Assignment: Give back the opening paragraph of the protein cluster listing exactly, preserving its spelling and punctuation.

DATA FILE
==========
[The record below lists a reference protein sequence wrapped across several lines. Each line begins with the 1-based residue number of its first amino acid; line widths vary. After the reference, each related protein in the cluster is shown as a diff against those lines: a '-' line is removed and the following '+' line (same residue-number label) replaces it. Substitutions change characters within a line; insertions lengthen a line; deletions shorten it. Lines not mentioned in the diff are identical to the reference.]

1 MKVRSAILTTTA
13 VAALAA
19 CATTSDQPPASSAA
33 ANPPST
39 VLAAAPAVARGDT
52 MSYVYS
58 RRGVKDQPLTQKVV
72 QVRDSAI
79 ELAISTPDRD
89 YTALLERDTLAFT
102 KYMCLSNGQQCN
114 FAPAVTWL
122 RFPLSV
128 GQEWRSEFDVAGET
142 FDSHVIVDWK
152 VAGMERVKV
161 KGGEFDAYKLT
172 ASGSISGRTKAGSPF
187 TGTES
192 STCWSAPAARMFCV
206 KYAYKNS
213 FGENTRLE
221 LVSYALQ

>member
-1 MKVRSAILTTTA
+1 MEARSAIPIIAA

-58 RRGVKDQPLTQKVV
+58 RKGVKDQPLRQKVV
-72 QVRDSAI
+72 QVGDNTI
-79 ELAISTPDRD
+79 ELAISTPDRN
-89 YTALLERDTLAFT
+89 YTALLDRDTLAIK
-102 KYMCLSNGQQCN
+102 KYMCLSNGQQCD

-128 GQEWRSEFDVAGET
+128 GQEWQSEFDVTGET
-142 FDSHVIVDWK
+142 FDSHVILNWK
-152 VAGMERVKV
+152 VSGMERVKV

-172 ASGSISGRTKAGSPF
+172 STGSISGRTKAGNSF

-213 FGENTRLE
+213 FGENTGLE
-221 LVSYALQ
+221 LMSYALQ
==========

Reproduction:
[The record below lists a reference protein sequence wrapped across several lines. Each line begins with the 1-based residue number of its first amino acid; line widths vary. After the reference, each related protein in the cluster is shown as a diff against those lines: a '-' line is removed and the following '+' line (same residue-number label) replaces it. Substitutions change characters within a line; insertions lengthen a line; deletions shorten it. Lines not mentioned in the diff are identical to the reference.]